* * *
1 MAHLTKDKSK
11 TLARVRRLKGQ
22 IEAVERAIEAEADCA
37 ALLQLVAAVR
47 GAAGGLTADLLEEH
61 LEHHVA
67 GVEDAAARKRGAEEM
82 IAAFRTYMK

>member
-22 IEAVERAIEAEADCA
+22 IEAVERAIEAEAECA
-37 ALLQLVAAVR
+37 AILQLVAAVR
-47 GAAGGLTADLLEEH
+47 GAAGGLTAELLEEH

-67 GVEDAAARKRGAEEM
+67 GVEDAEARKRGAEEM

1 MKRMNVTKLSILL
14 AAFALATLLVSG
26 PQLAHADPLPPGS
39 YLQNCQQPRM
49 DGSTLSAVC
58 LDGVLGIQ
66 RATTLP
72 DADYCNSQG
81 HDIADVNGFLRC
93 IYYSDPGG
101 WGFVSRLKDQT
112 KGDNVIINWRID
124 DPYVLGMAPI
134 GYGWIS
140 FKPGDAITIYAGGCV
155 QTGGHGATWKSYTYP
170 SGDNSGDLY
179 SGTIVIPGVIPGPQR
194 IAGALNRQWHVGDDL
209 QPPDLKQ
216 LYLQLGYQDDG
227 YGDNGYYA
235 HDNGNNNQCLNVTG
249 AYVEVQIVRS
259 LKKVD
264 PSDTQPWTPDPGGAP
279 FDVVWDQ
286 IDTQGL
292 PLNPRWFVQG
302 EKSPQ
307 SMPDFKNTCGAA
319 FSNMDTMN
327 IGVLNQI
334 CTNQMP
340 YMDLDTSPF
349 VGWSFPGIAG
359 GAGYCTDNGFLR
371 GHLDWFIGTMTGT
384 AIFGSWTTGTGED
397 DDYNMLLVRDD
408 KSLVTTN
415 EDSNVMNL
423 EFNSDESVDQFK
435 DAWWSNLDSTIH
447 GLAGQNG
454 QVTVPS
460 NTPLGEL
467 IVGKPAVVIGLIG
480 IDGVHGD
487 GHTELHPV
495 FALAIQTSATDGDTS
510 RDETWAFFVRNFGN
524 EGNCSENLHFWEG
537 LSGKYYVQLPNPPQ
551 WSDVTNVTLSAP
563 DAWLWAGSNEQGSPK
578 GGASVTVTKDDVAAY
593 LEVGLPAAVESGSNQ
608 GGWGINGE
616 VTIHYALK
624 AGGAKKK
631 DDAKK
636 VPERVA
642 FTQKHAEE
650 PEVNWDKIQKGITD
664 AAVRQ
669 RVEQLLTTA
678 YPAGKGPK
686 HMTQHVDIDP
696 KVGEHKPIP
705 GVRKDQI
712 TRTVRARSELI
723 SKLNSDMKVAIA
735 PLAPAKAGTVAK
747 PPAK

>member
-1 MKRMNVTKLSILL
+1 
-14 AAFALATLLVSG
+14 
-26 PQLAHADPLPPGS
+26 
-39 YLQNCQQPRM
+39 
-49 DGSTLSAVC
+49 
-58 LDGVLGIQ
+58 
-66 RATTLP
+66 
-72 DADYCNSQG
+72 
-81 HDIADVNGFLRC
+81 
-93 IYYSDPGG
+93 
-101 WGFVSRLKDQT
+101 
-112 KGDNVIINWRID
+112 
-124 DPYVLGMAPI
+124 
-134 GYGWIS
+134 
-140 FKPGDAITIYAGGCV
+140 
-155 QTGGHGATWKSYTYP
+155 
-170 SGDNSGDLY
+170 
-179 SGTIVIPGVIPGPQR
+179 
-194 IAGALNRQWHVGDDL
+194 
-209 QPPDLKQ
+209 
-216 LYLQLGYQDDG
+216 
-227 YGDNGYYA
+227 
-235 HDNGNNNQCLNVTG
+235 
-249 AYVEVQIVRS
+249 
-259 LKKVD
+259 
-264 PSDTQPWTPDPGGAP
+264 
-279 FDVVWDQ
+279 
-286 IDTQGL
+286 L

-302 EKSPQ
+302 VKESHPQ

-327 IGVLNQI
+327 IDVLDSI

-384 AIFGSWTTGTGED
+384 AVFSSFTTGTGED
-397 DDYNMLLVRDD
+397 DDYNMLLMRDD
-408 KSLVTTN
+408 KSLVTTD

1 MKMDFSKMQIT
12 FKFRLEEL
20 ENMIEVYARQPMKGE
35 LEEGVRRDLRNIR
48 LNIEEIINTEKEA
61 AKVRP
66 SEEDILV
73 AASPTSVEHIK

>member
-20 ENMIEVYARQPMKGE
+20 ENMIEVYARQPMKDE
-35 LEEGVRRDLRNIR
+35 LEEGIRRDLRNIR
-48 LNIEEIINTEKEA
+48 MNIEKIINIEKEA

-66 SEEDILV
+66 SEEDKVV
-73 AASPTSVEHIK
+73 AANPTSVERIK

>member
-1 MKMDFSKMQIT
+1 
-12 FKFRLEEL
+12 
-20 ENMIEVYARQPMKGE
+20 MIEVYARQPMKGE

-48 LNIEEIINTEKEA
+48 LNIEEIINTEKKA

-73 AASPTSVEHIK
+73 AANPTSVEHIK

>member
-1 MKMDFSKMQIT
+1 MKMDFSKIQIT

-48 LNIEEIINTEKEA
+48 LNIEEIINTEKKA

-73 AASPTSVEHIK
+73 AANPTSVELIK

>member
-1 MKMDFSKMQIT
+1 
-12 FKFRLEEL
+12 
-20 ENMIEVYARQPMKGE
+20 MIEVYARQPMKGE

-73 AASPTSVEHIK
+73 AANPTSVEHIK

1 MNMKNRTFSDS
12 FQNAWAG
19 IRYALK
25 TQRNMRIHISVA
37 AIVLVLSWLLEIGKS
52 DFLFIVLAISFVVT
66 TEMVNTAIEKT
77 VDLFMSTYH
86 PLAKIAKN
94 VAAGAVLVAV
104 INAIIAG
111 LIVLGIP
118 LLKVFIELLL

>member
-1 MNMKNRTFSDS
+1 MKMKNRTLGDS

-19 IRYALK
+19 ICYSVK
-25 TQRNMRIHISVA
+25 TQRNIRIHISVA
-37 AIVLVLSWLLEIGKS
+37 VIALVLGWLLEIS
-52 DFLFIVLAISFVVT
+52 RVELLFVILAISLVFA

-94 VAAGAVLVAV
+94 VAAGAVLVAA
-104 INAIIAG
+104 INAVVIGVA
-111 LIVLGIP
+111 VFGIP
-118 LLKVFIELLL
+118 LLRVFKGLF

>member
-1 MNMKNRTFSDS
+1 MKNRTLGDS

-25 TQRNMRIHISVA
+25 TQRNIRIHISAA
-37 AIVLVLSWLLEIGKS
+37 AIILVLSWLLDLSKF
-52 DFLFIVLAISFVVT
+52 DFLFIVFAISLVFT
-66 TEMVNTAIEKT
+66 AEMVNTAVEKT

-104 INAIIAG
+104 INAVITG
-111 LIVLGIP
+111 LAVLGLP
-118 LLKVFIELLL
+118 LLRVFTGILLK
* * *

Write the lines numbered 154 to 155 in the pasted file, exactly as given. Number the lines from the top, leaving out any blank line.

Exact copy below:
-384 AIFGSWTTGTGED
+384 AVFSSFTTGTGED